Association of NOD2 leucine-rich repeat variants with susceptibility to Crohn's disease

Abstract

Crohn's disease1,2 and ulcerative colitis, the two main types of chronic inflammatory bowel disease, are multifactorial conditions of unknown aetiology. A susceptibility locus for Crohn's disease has been mapped3 to chromosome 16. Here we have used a positional-cloning strategy, based on linkage analysis followed by linkage disequilibrium mapping, to identify three independent associations for Crohn's disease: a frameshift variant and two missense variants of NOD2, encoding a member of the Apaf-1/Ced-4 superfamily of apoptosis regulators that is expressed in monocytes. These NOD2 variants alter the structure of either the leucine-rich repeat domain of the protein or the adjacent region. NOD2 activates nuclear factor NF-kB; this activating function is regulated by the carboxy-terminal leucine-rich repeat domain, which has an inhibitory role and also acts as an intracellular receptor for components of microbial pathogens. These observations suggest that the NOD2 gene product confers susceptibility to Crohn's disease by altering the recognition of these components and/or by over-activating NF-kB in monocytes, thus documenting a molecular model for the pathogenic mechanism of Crohn's disease that can now be further investigated.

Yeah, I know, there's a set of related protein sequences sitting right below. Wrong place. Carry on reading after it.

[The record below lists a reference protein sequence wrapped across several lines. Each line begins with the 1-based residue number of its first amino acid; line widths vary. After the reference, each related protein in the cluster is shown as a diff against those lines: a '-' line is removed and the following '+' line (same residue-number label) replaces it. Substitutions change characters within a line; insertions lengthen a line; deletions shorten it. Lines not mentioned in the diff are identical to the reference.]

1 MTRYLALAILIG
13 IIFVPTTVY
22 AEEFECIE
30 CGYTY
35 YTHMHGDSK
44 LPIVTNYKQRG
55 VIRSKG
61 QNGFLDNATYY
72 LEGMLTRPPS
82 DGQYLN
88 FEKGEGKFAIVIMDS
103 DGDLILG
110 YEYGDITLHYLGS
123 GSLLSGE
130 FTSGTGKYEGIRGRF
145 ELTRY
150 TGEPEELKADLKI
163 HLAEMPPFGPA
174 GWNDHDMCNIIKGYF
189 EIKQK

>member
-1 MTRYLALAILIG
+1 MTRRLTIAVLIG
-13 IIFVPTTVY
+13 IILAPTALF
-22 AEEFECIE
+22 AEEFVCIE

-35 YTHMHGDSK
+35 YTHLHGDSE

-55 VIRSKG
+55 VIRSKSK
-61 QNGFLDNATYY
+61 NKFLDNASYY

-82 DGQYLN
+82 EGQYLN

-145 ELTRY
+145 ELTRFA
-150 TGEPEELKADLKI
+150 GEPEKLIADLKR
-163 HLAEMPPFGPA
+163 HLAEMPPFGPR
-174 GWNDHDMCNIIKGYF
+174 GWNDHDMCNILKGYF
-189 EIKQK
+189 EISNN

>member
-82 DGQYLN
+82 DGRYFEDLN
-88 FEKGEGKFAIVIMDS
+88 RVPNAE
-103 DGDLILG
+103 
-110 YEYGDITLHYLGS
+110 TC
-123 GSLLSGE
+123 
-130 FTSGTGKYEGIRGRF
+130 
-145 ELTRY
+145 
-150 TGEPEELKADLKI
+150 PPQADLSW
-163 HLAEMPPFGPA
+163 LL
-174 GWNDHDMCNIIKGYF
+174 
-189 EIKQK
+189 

Access optionsAccess options

Rent or Buy article

Get time limited or full article access on ReadCube.

from$8.99

All prices are NET prices.

Figure 1: Strategy used to identify the IBD1 locus.
Figure 2: Representation of the IBD1/NOD2 protein variants.

Accession codes

Accessions

GenBank/EMBL/DDBJ

References

  1. 1

    Calkins, B. M. & Mendelhoff, A. I. in Inflammatory Bowel Disease (eds Kirsner, J. B. & Shorter, R. G.) 31–68 (Williams & Wilkins, Baltimore, 1995).

  2. 2

    Hugot, J. P., Zouali, H., Lesage, S. & Thomas, G. Etiology of the inflammatory bowel diseases. Int. J. Colorectal Dis. 14, 2–9 (1999).

  3. 3

    Hugot, J. P. et al. Mapping of a susceptibility locus for Crohn's disease on chromosome 16. Nature 379, 821–823 (1996).

  4. 4

    Olavesen, M. G. et al. Analysis of single-nucleotide polymorphisms in the interleukin-4 receptor gene for association with inflammatory bowel disease. Immunogenetics 51, 1–7 (2000).

  5. 5

    Hugot, J. P. et al. Mutation screening in the CD19 and CD43 (sialophorin) genes in Crohn Disease patients. Gastroenterology 116, A740 (1999).

  6. 6

    Zouali, H. et al. Refined mapping of the inflammatory bowel disease 1 gene. Eur. J. Hum. Genet. (submitted).

  7. 7

    Spielman, R. S., McGinnis, R. E. & Ewens, W. J. Transmission test for linkage disequilibrium: the insulin gene region and insulin-dependent diabetes mellitus (IDDM). Am. J. Hum. Genet. 52, 506–516 (1993).